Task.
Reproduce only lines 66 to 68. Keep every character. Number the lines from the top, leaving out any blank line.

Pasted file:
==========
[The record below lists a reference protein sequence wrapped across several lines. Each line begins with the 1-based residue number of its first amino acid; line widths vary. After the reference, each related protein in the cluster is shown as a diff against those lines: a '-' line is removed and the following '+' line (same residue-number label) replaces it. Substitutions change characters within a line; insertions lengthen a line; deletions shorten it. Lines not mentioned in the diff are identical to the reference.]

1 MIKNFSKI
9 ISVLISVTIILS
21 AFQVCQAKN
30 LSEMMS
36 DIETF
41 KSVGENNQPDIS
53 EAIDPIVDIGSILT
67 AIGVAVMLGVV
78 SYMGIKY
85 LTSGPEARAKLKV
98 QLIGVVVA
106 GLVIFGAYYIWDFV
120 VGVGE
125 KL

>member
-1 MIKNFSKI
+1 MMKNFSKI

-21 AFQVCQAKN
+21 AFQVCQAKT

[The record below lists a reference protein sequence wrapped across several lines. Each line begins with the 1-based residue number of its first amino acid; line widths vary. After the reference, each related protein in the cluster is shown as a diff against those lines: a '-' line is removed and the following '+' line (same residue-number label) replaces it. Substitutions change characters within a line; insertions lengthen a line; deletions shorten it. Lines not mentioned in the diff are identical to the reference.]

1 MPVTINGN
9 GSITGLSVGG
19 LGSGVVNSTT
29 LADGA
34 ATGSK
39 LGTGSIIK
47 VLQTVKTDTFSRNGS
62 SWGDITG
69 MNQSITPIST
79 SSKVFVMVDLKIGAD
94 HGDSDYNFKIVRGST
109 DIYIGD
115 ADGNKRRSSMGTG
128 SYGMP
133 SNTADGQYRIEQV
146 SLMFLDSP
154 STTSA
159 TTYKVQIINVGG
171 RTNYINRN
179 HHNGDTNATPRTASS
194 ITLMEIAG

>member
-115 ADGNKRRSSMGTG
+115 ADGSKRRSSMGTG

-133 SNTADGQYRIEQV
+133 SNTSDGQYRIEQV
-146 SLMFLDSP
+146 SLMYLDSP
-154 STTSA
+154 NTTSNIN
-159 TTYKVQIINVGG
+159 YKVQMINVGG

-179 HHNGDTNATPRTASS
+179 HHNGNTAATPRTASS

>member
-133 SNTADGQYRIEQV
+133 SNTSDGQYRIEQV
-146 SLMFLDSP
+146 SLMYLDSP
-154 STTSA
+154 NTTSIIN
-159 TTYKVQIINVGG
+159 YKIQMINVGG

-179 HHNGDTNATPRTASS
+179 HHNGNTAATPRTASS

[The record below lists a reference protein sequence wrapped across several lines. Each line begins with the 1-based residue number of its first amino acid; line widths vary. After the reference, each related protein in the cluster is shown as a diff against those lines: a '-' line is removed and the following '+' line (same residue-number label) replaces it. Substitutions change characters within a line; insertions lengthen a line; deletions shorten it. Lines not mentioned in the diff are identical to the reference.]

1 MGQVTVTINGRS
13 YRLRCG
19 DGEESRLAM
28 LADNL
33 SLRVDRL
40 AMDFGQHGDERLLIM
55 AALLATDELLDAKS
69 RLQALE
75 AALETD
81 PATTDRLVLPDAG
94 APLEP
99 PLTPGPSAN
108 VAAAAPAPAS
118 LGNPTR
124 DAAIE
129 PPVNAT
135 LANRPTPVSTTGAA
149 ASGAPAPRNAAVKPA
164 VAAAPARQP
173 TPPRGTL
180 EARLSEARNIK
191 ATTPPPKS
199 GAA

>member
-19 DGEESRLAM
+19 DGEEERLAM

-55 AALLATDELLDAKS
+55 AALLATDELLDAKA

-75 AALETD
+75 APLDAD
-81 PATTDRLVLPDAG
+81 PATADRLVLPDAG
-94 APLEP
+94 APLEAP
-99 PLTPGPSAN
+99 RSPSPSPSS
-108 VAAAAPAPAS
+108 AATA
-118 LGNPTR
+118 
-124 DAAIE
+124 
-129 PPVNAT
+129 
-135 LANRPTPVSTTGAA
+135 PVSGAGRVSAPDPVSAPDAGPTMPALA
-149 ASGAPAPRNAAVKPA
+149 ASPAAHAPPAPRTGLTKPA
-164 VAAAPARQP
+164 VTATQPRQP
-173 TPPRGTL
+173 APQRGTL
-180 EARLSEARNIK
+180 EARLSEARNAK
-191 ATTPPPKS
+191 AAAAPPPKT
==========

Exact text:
+179 HHNGNTAATPRTASS

[The record below lists a reference protein sequence wrapped across several lines. Each line begins with the 1-based residue number of its first amino acid; line widths vary. After the reference, each related protein in the cluster is shown as a diff against those lines: a '-' line is removed and the following '+' line (same residue-number label) replaces it. Substitutions change characters within a line; insertions lengthen a line; deletions shorten it. Lines not mentioned in the diff are identical to the reference.]

1 MGQVTVTINGRS